But from a, from a C S P side, where are you seeing some of these areas come in and help? Is it, you know, deals you’re brought into? Is it migration? Is it still licensing itself? Where are some of those areas that, that you’re able to help partners and, and, and help customers not do this alone? [00:14:00]
Mike Kowalski: It’s it’s, it’s kind of a double-edged sword because I’ll be working with clients that have their ea ea their enterprise agreement in place, and they want to move the cloud infrastructure, but they don’t have the right software assurance that would allow them to port those licenses over.
And they’re like, wait, wait, what a second we’re, we’re paying for this. Why can it not be just moved over to the cloud? Well, in a multi-tenant environment, it, it goes against the licensing. They may not know that. Now if they’re taking down dedicated physical servers within a fully managed private environment, they may not need software assurance because it’s gonna be single tenant on one side that they still have control over.
So where we try to walk that fine line is what’s most beneficial to the business? Obviously depreciating and utilizing spend that they’ve already had in place and they don’t have to throw that money away. How can we best utilize that in a different platform that is better suited to host their business?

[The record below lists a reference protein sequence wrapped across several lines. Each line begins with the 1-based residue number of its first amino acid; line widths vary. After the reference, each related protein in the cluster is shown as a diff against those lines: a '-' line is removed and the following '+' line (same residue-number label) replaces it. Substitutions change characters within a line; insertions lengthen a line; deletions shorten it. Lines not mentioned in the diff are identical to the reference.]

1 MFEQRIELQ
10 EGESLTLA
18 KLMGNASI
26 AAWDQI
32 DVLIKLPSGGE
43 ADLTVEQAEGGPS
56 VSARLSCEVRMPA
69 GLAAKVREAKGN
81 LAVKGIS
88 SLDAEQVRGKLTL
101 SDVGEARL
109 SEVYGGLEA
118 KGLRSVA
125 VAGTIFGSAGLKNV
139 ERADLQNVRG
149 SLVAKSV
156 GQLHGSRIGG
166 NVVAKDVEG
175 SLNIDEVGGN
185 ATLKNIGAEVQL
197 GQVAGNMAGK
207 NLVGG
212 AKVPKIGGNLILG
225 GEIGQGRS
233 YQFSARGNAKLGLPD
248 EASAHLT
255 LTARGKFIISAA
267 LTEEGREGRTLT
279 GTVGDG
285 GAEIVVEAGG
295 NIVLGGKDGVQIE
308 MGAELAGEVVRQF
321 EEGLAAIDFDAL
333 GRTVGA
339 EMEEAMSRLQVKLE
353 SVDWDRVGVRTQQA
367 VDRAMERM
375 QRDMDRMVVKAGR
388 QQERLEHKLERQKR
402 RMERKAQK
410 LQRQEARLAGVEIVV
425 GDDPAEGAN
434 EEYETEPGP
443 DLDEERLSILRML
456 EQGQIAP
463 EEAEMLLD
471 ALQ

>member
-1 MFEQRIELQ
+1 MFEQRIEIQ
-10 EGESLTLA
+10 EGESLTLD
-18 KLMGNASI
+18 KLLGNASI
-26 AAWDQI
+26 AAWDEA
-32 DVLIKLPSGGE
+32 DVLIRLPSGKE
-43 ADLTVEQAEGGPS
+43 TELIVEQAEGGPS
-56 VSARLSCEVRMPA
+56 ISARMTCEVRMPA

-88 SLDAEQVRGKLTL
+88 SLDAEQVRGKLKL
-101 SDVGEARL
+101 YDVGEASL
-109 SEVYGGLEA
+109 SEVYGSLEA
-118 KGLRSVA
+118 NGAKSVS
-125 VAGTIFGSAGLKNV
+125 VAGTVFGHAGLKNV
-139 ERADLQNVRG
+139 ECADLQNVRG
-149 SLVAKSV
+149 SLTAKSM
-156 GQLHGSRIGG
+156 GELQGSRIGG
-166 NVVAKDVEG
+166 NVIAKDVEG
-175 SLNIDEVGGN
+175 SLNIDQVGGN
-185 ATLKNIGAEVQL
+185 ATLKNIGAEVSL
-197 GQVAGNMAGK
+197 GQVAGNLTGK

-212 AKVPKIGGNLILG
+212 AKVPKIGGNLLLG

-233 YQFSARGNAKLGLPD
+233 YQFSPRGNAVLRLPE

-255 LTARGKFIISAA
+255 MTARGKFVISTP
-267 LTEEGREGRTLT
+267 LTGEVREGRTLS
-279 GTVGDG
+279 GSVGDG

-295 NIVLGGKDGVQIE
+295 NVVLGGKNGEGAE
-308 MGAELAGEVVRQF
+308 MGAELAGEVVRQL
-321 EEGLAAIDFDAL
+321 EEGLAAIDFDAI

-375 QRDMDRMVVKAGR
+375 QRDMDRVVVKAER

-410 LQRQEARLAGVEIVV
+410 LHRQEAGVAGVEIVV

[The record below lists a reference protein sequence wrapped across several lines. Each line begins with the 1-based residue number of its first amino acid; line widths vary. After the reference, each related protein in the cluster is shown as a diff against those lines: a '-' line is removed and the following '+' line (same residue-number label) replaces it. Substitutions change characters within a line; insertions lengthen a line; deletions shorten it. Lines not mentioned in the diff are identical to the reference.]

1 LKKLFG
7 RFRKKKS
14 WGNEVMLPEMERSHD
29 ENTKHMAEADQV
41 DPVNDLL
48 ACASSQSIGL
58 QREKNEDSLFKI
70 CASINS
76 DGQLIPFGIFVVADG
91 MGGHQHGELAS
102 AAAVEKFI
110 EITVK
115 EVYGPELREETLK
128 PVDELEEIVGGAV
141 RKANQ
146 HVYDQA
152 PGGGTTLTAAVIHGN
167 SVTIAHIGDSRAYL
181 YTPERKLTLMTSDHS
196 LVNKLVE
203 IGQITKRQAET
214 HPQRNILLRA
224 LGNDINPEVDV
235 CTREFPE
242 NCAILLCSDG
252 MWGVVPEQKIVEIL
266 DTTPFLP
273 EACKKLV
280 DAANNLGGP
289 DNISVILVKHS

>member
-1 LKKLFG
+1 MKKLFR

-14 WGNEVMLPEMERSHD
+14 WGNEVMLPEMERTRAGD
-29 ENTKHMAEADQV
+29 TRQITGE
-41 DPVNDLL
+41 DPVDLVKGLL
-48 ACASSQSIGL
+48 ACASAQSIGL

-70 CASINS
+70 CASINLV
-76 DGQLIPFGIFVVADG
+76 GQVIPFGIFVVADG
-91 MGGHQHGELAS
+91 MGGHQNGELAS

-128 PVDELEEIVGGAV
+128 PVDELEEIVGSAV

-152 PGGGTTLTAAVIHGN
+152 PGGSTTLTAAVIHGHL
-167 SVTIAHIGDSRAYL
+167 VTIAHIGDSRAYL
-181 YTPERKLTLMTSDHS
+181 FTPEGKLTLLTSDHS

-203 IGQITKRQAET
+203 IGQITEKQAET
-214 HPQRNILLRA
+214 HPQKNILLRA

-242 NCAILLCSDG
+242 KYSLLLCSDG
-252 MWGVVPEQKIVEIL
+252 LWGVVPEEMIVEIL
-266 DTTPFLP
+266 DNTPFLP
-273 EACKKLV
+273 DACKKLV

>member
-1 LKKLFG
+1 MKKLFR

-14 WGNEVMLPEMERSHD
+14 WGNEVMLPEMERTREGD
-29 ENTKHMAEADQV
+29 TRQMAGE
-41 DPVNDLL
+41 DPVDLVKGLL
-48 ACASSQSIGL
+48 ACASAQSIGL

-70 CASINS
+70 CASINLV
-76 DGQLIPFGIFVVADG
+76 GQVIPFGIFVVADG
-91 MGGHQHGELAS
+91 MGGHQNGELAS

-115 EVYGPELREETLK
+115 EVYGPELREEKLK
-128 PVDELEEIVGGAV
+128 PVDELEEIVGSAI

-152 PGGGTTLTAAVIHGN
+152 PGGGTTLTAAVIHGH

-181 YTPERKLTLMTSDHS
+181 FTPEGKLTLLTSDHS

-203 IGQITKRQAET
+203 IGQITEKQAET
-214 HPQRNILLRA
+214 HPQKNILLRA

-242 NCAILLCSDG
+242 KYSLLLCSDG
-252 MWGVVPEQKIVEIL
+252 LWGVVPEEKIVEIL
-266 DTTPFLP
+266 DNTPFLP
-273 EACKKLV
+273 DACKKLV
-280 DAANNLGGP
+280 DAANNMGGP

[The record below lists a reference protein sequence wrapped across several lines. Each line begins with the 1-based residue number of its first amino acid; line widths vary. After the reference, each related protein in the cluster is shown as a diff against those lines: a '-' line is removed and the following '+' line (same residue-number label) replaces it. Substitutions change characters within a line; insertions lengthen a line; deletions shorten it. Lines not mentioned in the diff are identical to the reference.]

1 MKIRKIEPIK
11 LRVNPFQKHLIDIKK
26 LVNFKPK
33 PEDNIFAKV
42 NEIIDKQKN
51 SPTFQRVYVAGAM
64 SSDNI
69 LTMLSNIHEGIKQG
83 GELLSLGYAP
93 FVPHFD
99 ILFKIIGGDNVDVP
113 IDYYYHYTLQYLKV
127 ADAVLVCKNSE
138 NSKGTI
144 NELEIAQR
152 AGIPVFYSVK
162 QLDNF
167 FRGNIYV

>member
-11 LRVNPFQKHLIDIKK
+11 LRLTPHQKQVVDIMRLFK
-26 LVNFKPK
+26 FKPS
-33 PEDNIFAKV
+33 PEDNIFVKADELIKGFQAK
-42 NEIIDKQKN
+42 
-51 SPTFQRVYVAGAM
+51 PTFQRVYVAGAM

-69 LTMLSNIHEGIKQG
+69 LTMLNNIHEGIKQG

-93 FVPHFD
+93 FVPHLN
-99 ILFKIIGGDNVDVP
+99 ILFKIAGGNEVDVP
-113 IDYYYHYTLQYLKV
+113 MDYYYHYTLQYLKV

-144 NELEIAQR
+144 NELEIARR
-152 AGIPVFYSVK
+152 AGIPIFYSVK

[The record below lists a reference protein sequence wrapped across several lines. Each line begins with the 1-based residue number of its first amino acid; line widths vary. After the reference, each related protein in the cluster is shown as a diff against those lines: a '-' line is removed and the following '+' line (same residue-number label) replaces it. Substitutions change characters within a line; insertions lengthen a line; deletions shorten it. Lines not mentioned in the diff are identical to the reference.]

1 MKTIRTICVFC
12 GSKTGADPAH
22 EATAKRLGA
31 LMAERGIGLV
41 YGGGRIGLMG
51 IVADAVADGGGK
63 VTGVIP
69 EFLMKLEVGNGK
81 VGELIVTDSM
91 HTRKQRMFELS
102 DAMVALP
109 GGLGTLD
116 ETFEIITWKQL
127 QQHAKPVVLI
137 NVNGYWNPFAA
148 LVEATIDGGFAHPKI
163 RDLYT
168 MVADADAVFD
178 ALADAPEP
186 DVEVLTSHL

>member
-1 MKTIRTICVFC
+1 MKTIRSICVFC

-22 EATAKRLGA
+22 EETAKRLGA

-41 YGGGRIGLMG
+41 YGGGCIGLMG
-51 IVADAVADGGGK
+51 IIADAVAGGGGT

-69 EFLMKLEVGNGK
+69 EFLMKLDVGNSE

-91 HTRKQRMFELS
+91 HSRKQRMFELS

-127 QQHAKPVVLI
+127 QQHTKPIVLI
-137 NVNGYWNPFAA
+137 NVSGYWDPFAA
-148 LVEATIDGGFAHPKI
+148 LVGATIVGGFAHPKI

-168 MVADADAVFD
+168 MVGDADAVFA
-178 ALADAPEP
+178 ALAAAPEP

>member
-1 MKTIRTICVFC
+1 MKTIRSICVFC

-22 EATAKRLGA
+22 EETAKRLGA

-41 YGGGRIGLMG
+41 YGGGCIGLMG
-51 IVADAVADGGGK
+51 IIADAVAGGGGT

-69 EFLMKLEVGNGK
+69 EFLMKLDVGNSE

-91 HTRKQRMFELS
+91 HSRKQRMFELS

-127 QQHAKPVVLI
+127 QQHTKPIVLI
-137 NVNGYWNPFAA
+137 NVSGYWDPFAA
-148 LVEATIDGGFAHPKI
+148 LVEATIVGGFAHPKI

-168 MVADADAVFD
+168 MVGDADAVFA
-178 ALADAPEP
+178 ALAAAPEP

Versus [00:15:00] all of this stuff is old. And if we can move you over to a a cloud solution provider that takes care of all the auditing and even most cases would take care of compliance issues like PCI, high tech, HIPAA, we have some providers that go into the, the FedRAMP territory. Right. That is, that is a very valuable piece of the business because, The, they don’t have to cool the servers anymore.
They don’t have to manage the patching anymore. It, the licensing is exactly the same. You’re going to pay for the drink that you’re getting ready to take versus I’ve got all of these scattered licenses that I don’t know if I’m utilizing properly. Please, please help me figure this out. So CSPs have been amazing.
Yeah. Because of that particular model, simplifying the licensing behind Microsoft specifically. There are others, but Microsoft specifically,
Josh Lupresto: so, so if you look at, if you look at the, the customers that you talk to, is there any. Common theme? Or [00:16:00] is it one or two things? Is it, is it, and I’m just gonna throw out a couple, right?
Is it I, I need help with my, my licensing costs are too high. Or we’re trying to do a migration, or, or I need more support, or, I’m not getting the support that I, what are, what are the biggest things that you see customers and customers struggling with?